The costs for growing indoors using artificial lighting can be costly. I have 2-4' 4 bulb T5 lights, a 600W HPS, and another 2' T5, I am producing well, though the electrical costs of the lights, pumps and water heater comes out to about $60 month. Though there are not really any odor issues other than the natural smell of the plants. 

If you have an area in the house where you can get natural sunlight, it will help to save you money in the long run, and be more efficient/sustainable.

Hi John,

My system is indoors, and the only odor came from a poor choice in feeding my catfish, I used fish scraps, not thinking about some of it being sucked up into the grow beds. Otherwise, noise is minimal, and no odor.

My system is very simple, and construction cost was minimal.  Lighting is greatest expense in the setup.  Temperature is a factor, so keeping it in an area that has heat will help you.

If the room is well-lit naturally, that can only help your ability to grow.

The grow beds are sufficient bio-filter for my tank, and I use an inexpensive pond pump to move water to the beds, and gravity & creative plumbing for the return. My tank is a 100g and there is a 250w heater to regulate water temp.  I have 3 beds that total 80g volume.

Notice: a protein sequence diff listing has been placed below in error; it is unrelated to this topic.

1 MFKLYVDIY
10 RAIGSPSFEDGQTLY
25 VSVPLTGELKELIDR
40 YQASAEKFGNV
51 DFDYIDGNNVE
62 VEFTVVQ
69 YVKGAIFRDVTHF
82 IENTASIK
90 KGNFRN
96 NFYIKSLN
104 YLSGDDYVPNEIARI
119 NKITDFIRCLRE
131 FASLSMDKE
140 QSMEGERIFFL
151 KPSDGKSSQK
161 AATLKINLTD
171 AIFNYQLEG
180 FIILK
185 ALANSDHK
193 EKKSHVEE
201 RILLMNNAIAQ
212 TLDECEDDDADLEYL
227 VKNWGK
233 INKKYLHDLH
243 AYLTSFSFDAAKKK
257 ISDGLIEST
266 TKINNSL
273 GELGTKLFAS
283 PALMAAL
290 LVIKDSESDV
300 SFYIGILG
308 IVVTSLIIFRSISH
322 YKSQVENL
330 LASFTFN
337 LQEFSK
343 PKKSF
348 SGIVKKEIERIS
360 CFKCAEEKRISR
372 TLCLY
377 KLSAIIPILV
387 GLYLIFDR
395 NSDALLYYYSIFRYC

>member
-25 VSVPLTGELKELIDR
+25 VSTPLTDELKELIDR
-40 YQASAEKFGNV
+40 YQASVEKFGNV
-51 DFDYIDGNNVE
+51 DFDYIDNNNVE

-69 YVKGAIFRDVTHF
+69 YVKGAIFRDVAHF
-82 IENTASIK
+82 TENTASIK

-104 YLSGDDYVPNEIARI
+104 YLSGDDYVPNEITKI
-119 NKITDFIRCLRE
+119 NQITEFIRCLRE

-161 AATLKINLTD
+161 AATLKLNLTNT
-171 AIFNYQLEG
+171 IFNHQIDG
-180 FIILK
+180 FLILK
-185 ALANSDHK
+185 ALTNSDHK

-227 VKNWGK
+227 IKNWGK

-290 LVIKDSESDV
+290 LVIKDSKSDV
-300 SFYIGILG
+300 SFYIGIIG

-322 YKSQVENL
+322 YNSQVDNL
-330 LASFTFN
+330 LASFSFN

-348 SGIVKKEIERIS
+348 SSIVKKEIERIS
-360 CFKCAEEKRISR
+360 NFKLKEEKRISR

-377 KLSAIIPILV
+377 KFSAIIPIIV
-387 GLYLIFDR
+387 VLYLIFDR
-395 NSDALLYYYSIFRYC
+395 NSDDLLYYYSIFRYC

What were you planning to grow?  That could factor in your choices when building your system.

We have an attached sunroom that is pretty much an additional room with open door most of the time. We have a 250 gal fish tank and 4 grow beds the water gravity flows from the FT to the grow beds then they drain with a bell syphen into 2 sump tanks that are then pumped back to the FT. We recently had an odor problem but I traced it to a root clogged area of a growbed. I cleaned that up and it went away. We have discovered that we must flush the lines that feed the grow beds at least monthly or the water gets a fowl odor and a dark sludge comes out. We are stocked with 35 small Tilapia & 6 good sized goldfish. Our water chemistry is maintaining at pH 6.8 ammonia .25 nitrites 0 nitrates 20-40
We contine to learn from our system and love what it is giving back to us